I looked over to see John, my son’s classmateÂ with sensory processing disorder. Â He was going further and further into his own shell. Â What is excitement to some children is scary to him.
According to WebMD, “Sensory processing disorderÂ is a condition in which theÂ brainÂ has trouble receiving and responding to information that comes in through the senses. Â The condition used to be called sensory integration dysfunction.Â Some people with sensory processing disorder are oversensitive to things in their environment. Common sounds may be painful or overwhelming. The light touch of a shirt may chafe theÂ skin.Â Others with sensory processing disorder may:
- Be uncoordinated
- Bump into things
- Be unable to tell where their limbs are in space
- Be hard to engage in conversation or play”
Sometimes, sensory processing disorder can look different than you’d expect.
As a former teacher myself and now a child developmental therapist,Â I knew that John needed to be treated a little differently than the rest of the class to be able to enjoy this museum as much as the other children.
I took the lead on this one, to help out the teacher and it turned out to be a great day and everyone enjoyed their time there, including John.
It madeÂ me realize that while so many of us have heard of SPD, it isn’t until you are “in the moment” that you are looking for things to do with your child. So I wanted to bring you five ideas for working with your child with Sensory Processing Disorder. Sensory aids are a great tool, along with some of the suggestions below. I do this daily in the homes of the families that I work with and most of the children have a great response to them.
SENSORY PROCESSING DISORDER AT HOME IDEAS
Our son (he has a mild case of SPD) responded very well to â€œbrushing,â€ which is a tool for children with tactile defensiveness. Â Most Occupational Therapists are trained in brushing. We use a soft-bristled brush (you can buy them specifically for this. Â They are unlike any brush I had ever seen before we started using them) and we have had to learn the different protocols to find the one that worked best for him.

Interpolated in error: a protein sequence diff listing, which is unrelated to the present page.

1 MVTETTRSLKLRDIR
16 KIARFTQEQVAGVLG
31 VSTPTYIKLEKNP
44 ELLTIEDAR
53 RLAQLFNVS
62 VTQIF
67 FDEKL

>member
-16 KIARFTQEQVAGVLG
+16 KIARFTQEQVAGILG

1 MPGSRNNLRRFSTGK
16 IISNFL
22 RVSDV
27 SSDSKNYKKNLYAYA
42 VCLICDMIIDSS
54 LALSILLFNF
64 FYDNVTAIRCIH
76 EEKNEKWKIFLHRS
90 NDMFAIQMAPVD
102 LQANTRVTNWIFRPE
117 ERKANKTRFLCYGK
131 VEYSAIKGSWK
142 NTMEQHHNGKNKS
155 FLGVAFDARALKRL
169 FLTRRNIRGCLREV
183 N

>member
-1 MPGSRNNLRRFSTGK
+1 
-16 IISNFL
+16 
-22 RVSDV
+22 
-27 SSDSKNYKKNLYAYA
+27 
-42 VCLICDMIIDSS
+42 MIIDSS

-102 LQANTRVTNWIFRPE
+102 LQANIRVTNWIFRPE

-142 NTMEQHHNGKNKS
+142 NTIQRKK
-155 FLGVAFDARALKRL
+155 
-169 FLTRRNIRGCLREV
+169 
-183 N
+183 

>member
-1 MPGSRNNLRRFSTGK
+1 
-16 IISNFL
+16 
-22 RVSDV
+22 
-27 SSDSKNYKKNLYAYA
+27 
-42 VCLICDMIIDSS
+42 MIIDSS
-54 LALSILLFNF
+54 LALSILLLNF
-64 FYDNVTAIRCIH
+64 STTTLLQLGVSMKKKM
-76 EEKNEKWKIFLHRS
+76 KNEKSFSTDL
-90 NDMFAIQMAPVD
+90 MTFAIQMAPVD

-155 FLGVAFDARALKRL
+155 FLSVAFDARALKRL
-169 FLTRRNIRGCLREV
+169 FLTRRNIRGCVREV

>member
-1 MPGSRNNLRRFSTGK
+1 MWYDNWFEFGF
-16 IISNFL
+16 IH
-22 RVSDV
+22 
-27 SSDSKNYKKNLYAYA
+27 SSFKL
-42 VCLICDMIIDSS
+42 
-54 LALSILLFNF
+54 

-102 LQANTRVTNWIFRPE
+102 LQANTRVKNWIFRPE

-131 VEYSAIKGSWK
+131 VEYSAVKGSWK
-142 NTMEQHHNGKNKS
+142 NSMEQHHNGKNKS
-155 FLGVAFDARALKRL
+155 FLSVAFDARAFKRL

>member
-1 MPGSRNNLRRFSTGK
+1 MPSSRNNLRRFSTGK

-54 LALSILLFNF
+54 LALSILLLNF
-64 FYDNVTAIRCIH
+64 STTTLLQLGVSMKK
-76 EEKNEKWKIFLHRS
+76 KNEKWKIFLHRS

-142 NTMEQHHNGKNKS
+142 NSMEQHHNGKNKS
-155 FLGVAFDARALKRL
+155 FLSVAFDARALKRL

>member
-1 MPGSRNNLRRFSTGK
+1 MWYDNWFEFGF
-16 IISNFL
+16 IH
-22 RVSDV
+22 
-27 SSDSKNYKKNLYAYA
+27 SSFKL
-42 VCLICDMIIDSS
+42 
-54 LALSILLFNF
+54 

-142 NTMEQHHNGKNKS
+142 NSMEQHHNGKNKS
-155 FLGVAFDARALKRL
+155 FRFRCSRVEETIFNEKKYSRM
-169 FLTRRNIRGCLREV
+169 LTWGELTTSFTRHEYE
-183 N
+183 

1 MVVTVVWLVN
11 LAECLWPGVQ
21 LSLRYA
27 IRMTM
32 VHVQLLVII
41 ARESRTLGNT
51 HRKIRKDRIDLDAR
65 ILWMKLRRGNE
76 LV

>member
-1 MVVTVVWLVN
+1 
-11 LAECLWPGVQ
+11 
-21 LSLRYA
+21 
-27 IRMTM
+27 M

2. JOINT COMPRESSIONS.
JointÂ compressions areÂ a form of proprioception. Â It happens because of a pull or tension on the joint. Â Most of my clients find it to be very regulating to their nervous system. Â It gives the child spacial awareness, as well. Â I highly suggest watching multiple YouTube videos and asking a therapist for help while learning to do these on your child.
3. PUSH LARGE THINGS.Â
Some children are more hyperactive and actually seek sensory opportunities. Â For these children, try letting them move furniture around, push the shopping cart, carry heavier things, like grocery bags or laundry baskets filled with clothes.
For the tactile sensitive child, try finger painting. Â Our son LOVES to paint and play with shaving cream. Â I actually get a cake pan, fill it with shaving cream, add a few drops of food coloring and let him finger paint with it onto a sheet of poster-board or even just printer paper. Â It is messy, but it is worth it.
Jumping on the trampoline is another idea that has worked well for my clients. Â The feel of landing is their favorite part. Â It is a hard land that stimulates their brain and ‘pushes back’ to their body. Â Â The repetitive stimulation of jumping onto that sort of surface actually helps their body. Â A small indoor trampoline works well.
6. SENSORY RICE BIN.
Check out this article about how to make a sensory rice bin for your child.
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